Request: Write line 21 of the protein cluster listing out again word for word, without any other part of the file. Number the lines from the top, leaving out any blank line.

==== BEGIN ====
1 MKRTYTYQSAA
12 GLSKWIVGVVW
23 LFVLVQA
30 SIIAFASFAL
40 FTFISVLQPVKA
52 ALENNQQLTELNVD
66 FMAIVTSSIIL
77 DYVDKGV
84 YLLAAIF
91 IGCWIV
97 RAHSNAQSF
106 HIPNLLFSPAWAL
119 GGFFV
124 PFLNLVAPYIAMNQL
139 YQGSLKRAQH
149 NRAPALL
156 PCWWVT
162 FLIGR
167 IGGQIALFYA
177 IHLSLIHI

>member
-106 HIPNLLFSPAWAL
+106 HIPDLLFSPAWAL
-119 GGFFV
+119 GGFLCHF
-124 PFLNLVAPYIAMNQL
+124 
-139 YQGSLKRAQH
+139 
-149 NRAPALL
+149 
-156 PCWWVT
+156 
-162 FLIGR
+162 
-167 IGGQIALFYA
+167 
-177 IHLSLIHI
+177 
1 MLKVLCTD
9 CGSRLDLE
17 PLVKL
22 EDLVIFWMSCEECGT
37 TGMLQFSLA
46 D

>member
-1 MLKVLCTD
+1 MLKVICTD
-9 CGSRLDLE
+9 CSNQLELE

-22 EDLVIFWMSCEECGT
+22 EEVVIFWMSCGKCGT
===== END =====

>member